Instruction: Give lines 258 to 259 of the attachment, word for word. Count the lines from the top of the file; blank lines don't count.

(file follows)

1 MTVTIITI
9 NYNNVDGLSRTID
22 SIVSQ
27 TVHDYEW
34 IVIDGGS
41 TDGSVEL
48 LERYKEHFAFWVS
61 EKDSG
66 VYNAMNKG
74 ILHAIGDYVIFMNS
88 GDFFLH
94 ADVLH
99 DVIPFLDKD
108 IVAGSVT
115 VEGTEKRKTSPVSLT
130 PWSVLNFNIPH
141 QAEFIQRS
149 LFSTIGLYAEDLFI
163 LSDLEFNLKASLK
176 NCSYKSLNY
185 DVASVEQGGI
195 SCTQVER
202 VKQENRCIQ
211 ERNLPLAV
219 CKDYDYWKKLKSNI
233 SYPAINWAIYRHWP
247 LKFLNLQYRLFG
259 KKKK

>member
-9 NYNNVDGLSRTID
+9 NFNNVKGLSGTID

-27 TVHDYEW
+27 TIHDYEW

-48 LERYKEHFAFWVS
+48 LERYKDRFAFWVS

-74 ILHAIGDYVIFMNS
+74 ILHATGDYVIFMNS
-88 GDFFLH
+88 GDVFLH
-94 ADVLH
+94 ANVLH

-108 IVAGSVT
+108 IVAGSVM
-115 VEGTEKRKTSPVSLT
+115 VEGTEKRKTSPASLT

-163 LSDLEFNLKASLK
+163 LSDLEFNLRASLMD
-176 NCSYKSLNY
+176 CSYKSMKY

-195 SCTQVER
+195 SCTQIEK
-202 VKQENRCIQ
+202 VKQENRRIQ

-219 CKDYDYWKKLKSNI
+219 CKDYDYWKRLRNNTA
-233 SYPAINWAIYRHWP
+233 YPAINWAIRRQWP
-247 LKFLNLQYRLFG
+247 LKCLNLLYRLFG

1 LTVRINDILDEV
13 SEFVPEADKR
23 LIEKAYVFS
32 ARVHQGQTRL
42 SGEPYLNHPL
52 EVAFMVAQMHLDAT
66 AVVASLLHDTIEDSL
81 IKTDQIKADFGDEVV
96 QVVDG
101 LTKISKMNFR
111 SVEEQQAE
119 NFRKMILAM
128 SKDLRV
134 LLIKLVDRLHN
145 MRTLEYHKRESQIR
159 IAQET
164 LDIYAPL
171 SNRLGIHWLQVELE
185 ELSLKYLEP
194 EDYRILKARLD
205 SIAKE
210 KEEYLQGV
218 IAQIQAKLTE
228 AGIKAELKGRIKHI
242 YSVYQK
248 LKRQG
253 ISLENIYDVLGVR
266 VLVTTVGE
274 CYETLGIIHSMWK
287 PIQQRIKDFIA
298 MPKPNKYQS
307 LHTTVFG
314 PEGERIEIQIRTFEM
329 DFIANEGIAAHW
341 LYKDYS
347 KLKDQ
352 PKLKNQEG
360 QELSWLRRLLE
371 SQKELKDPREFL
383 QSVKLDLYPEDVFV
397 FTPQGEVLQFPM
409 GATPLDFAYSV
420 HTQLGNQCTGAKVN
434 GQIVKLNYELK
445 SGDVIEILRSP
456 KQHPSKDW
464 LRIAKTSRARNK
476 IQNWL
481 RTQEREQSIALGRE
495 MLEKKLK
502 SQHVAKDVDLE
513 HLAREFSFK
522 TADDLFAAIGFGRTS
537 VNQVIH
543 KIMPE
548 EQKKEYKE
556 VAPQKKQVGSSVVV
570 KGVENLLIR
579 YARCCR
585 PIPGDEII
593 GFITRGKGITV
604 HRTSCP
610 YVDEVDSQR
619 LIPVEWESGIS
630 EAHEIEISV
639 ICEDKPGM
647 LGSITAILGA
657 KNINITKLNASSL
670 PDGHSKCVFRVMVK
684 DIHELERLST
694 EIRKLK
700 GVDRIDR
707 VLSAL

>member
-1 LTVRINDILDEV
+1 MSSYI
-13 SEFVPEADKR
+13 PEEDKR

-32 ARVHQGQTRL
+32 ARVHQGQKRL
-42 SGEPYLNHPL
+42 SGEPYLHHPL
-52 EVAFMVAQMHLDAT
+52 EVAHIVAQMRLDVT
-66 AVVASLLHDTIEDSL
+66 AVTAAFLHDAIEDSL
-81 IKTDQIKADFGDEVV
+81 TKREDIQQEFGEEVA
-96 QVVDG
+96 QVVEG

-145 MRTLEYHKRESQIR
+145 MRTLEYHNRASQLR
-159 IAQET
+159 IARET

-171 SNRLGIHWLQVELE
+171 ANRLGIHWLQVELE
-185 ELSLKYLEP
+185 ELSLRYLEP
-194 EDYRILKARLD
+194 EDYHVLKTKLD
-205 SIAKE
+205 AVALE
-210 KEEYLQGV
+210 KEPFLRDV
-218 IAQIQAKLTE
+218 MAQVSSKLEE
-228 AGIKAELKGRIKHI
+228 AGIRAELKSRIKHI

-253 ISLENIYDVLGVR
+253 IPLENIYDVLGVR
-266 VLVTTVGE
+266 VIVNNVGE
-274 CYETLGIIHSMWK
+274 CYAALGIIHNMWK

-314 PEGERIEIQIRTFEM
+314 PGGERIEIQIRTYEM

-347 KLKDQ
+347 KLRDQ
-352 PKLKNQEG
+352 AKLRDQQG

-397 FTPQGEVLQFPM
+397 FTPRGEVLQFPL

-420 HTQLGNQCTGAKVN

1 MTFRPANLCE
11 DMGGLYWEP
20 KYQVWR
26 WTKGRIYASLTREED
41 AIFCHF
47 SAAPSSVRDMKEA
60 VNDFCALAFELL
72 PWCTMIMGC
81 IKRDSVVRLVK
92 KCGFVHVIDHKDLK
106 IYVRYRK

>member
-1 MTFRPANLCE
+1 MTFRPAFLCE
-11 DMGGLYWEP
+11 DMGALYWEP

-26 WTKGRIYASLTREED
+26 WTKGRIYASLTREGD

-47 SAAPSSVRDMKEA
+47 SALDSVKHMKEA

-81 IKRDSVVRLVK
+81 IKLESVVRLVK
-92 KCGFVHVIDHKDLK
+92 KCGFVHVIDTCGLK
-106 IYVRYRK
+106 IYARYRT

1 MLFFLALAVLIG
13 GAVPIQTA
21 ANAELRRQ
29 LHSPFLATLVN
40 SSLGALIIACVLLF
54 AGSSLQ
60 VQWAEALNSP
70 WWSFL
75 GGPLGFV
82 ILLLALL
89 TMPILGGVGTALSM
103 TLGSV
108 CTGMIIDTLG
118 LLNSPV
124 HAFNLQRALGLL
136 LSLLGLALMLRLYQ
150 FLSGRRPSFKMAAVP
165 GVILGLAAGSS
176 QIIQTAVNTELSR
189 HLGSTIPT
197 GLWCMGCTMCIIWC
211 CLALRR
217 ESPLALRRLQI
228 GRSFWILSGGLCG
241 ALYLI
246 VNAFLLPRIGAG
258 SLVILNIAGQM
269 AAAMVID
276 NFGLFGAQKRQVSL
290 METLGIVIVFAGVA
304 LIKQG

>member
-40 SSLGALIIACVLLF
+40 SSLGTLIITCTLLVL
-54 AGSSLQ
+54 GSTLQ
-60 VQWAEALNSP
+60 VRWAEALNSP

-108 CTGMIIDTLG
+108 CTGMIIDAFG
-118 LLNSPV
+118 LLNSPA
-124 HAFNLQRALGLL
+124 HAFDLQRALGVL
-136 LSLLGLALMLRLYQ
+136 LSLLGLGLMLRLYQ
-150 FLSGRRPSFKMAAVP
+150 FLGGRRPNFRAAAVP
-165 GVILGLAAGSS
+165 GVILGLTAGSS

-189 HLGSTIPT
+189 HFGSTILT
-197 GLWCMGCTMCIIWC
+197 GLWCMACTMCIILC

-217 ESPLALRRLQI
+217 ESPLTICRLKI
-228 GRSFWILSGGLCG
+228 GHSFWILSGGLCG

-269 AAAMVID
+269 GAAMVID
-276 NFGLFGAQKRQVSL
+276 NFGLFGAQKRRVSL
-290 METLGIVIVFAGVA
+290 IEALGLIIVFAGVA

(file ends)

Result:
+165 GVILGLTAGSS

-189 HLGSTIPT